I had been anticipating taking the children with me to the polls for months. Now that the day was upon us, I realized it might not be as easy as I planned. The weather forecast called for rain. But I wanted to walk – since maneuvering two very active two-and-half year olds in and out of the car can be fraught with pitfalls. With record turnout expected, I thought we’d hit our station after the morning rush and still have time to make it to Mommy & Me.
After a bit of explaining, I finally convinced my son that voting has nothing to do with "boating" or water for that matter – "Just wait and see," I told him. "And," I offered, "You might even get a sticker." That attractive prospect motivated both of the little monkeys to quickly find their Crocs and get ready to go.
By 9:30, we were loaded into the stroller and on our way to the Methodist Church hosting the balloting. Along the way, I looked at the campaign signs posted on lawns and taped on telephone poles with fresh eyes. I pointed out the flags and the people wearing the I Voted stickers and campaign related garb and buttons. I suddenly wanted to take in everything about this day and I didn’t want the babies to miss a thing. I had no idea that voting for the first time as a mother would mean so much to me. Somehow the stakes this year resonated with me on a totally new and different level. The possibility for real change in this country moved me in ways I hadn’t considered before parenthood.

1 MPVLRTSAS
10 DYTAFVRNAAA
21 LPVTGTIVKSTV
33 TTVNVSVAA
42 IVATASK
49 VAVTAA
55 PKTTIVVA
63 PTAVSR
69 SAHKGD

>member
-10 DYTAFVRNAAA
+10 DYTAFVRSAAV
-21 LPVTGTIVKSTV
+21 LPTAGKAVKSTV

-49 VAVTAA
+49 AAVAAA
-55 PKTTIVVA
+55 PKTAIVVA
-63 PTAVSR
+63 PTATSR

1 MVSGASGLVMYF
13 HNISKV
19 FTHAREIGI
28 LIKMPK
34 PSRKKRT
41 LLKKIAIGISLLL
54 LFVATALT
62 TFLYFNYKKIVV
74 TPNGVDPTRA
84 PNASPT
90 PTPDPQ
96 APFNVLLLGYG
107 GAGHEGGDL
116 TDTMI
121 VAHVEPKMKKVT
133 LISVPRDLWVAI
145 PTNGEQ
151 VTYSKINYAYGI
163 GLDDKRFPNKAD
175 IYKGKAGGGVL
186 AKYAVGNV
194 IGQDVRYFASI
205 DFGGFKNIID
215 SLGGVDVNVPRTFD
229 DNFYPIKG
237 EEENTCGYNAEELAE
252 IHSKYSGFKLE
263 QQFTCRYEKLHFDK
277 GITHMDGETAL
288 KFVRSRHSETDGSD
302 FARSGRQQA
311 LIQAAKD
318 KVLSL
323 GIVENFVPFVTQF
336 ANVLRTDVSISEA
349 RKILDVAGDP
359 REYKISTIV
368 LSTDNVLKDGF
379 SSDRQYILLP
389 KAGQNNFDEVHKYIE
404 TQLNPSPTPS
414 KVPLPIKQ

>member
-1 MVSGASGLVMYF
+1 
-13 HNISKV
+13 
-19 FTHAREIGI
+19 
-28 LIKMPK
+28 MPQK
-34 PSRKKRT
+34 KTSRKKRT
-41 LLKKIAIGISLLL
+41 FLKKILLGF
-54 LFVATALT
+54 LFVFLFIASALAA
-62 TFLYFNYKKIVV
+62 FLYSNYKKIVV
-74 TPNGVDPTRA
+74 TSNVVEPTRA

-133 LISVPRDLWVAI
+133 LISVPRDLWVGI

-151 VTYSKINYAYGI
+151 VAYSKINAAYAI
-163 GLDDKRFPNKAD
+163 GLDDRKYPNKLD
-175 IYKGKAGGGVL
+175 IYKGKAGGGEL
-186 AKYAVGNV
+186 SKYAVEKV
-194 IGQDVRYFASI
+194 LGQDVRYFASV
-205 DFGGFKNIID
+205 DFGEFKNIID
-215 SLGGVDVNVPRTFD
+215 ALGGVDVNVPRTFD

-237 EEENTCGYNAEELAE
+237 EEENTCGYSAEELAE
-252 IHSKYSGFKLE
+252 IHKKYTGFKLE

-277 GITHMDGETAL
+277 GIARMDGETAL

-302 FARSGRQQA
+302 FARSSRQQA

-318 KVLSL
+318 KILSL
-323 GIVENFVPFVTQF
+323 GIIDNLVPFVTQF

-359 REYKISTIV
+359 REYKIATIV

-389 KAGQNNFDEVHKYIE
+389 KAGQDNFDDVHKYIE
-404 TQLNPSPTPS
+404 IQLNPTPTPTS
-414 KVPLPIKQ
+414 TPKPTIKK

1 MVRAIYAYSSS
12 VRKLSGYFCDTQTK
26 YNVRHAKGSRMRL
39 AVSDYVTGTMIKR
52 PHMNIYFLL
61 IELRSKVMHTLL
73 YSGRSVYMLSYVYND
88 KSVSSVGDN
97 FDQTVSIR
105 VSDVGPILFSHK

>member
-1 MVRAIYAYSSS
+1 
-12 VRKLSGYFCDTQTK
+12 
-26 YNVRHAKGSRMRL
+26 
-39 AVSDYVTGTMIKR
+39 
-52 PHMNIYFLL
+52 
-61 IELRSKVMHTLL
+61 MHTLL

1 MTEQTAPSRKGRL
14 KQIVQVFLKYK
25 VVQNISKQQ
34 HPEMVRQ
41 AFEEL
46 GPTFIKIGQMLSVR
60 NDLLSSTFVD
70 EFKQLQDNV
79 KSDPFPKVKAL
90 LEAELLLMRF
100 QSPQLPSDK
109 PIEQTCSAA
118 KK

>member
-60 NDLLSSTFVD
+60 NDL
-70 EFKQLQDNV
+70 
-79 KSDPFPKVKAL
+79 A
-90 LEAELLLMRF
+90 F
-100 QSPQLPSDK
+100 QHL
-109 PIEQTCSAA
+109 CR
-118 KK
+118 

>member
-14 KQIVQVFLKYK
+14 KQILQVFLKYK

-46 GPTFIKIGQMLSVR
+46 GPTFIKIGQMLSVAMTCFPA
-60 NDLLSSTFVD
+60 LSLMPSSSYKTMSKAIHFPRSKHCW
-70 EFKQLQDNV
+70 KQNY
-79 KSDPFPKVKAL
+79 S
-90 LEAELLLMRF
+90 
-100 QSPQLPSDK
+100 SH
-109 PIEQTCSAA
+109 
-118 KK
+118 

The lines were indeed long. I fretted for a minute over forgetting to bring toys or books with us. But once we took our place among the droves of voters – the children seemed curious and engaged by all of the activity. We had snacks, counted flags, played I-Spy and soaked up the excitement in the room. So many other parents also brought along young children. It was heartening to feel a collective sense of citizenship – a kinship you don’t often feel with strangers just strolling down the street. I barely felt self-conscious when my son started belting out the ABC’s.
Thirty minutes later, we finally took our turn at the booth. I tried to explain to the kids without holding up the line what I was doing. By this point, though, they were getting restless. The crowd graciously waited patiently when I lifted each child out of the stroller to see my ballot card. My princess-obsessed daughter beamed as she handed it over to the election worker. Tantrums averted. Mission accomplished.
With the red, white and blue stickers adhered to our jackets, we proudly strolled out into the late morning sun and set off on what would turn into a truly historic day – one I hope my little ones will remember, too. I know I will.